[Video] China’s Liu Jianchao shows his tact in communicating with the outside world

In a dialogue hosted by Business China, Lianhe Zaobao and ThinkChina this week in Singapore, senior Chinese diplomat Liu Jianchao showed his skill and eloquence in responding to tricky questions about China. Lianhe Zaobao correspondent Yang Danxu gives us the highlights of the session.
Liu Jianchao and Lee Huay Leng, editor-in-chief of the Chinese Media Group, SPH Media, at the FutureChina Dialogue at Shangri-la Singapore on 27 March 2024. (SPH Media)
Liu Jianchao and Lee Huay Leng, editor-in-chief of the Chinese Media Group, SPH Media, at the FutureChina Dialogue at Shangri-la Singapore on 27 March 2024. (SPH Media)

Over the course of a one-hour forum, occasional bouts of lighthearted laughter were heard erupting from the hall. Liu Jianchao, dubbed by some Western think tanks as the “shadow foreign minister”, communicated with the audience in a manner not usually adopted by Chinese officialdom, launching a charm offensive on the forum’s participants.

Gentle yet firm manner

Liu, Minister of the International Department of the Communist Party of China, is visiting Singapore this week. On 27 March, he attended the FutureChina Dialogue, an event jointly organised by Business China Singapore, Lianhe Zaobao and ThinkChina held at Shangri-La Singapore.

In dealing with the questions posed by the host, media veteran and editor-in-chief of SPH Media’s Chinese Media Group Lee Huay Leng, this experienced Chinese diplomat doled out a repertoire of puns, rhetorical questions and even self-deprecation, handling the questions in a gentle yet firm manner.

External observers lack confidence in China’s economy, while China’s approach in handling issues make it even more difficult for others to predict what would come next — how then can China win back the confidence of investors? Lee sparked off the dialogue by posing this question to Liu. 

Liu was quick-witted in referencing the Mandarin name of the FutureChina Dialogue (慧眼中国, lit. looking at China with a discerning eye), linking it to the same Mandarin character (慧) in Lee’s Chinese name. He said that “one must look at China with a discerning eye” and jokingly adding that it means “to look with Huay Leng’s (慧玲) eyes!”

He circled back to the topic and explained that “a discerning eye means to be unique”, reminding that if everyone’s perspective on a matter stems only from one angle, they may draw an inaccurate observation.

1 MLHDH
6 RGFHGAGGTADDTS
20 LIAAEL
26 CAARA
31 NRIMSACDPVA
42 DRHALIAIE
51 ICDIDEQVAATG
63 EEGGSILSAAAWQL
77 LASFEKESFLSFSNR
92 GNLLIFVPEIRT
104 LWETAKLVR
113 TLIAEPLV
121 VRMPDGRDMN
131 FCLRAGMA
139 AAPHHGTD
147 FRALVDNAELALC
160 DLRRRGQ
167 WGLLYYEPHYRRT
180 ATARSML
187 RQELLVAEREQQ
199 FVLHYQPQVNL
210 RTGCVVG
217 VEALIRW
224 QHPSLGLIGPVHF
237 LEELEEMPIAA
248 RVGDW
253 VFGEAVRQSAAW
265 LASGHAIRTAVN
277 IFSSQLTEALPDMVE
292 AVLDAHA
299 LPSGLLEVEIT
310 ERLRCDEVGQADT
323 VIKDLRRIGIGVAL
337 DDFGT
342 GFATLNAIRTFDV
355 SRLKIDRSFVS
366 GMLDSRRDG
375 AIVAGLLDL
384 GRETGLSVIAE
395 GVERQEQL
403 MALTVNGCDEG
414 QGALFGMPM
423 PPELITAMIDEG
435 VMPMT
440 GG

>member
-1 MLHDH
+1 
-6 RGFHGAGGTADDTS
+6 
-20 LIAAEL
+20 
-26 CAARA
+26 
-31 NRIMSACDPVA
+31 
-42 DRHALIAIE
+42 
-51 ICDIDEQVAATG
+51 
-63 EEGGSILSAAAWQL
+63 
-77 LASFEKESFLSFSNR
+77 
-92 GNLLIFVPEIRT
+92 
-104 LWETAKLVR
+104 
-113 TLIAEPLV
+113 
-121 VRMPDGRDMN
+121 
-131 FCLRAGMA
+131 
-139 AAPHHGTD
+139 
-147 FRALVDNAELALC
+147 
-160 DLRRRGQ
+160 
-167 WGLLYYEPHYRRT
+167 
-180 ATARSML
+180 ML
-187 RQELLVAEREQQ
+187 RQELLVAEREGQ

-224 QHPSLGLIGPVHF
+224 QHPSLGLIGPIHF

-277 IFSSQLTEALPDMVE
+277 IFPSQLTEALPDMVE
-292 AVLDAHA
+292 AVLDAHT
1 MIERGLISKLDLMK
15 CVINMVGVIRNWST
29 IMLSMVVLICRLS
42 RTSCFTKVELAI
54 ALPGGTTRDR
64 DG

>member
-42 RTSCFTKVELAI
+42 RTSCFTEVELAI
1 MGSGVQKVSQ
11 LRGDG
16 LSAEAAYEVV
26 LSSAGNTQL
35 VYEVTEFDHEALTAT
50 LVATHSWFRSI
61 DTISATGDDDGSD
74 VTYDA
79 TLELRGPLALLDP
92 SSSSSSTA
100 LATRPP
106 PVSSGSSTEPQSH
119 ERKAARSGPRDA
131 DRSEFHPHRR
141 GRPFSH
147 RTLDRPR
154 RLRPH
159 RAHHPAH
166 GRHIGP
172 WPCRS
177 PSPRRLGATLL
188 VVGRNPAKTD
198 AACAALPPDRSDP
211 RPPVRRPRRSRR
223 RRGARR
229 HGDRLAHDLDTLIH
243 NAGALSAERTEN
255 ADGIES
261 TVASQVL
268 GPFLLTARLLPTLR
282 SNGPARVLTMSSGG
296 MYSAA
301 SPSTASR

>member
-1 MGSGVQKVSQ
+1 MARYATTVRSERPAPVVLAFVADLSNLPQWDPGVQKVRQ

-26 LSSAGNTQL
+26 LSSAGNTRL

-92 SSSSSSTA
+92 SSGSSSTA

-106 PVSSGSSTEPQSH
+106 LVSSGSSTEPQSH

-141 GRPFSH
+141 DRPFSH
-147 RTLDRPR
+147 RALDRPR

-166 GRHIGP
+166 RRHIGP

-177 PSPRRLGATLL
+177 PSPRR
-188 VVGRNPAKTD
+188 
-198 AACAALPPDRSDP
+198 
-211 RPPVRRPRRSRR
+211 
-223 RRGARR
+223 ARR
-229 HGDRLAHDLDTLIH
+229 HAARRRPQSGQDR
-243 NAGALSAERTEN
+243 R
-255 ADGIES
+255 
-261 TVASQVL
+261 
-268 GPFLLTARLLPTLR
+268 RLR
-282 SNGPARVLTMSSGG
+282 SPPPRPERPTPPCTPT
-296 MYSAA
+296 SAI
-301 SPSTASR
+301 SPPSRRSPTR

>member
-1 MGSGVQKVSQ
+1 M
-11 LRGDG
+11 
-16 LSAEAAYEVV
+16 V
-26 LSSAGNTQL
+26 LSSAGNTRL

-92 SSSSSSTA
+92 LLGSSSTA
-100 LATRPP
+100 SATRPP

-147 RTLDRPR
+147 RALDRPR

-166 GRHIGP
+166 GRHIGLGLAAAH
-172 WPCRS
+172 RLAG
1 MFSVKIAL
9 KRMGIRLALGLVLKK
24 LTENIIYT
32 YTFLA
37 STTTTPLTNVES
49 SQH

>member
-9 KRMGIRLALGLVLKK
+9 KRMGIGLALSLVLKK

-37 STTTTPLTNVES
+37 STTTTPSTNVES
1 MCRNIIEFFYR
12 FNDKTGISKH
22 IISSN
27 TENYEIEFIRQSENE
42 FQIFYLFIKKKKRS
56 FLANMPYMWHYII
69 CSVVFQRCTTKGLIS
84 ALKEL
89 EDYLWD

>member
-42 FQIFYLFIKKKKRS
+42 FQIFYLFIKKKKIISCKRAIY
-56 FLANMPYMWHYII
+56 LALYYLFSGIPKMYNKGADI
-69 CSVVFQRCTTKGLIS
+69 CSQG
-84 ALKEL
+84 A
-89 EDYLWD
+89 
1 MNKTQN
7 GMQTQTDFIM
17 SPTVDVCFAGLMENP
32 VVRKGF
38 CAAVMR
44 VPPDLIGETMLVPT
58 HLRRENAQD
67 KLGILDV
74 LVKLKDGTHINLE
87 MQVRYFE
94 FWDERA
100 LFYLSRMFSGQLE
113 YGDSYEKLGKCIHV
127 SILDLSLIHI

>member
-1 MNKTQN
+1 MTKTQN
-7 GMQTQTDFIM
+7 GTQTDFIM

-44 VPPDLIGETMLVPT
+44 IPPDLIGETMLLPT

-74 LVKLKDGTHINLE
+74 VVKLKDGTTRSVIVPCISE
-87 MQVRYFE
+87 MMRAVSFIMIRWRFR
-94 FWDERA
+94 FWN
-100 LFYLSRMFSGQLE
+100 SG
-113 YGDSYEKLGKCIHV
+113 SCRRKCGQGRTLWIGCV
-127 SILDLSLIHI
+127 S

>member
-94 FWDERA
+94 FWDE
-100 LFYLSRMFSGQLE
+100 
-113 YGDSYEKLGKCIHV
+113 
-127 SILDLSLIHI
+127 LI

... the issue of language should be seen through the lenses of its political environment. 

Liu Jianchao, head of the International Department of the Chinese Communist Party, takes part in the FutureChina Dialogue 2024 at the Shangri La hotel in Singapore on 27 March 2024. (Roslan Rahman/AFP)
Liu Jianchao, head of the International Department of the Chinese Communist Party, takes part in the FutureChina Dialogue 2024 at the Shangri La hotel in Singapore on 27 March 2024. (Roslan Rahman/AFP)

During the question and answer session in the latter part of the dialogue, Liu once again hinted against following the opinion of others when it comes to the issue of China, saying that the Western perspective, no matter how influential, would not necessarily be representative of the global perspective. Thus, there is a need to have a keen eye and sharp mind to analyse and perceive the issues discussed by the so-called international media.

Understanding the language in China’s context

On the issue of China’s communication with the external world, Lee raised that much of China’s choice of words makes it distant from the rest of the world, and that to understand China would mean having to read between the lines, resulting in foreign readers often “understanding the words but not the meaning”. Participants laughed seemingly in agreement.

Liu took a pause, with a hint of helplessness on his face, before throwing the question back at Lee, skilfully deflecting it with a smile: “What should we do then? Should Singapore send more students to study abroad in China?” 

His response once more drew laughter from the audience. 

But Liu was quick to offer a serious reply, saying that all countries have their own political environment, and that China’s own political environment, language and structure — in effect the “Chinese characteristics” so heavily delineated by China — encompasses its socialist market economy, Chinese-style modernisation and so forth. So the issue of language should be seen through the lenses of its political environment.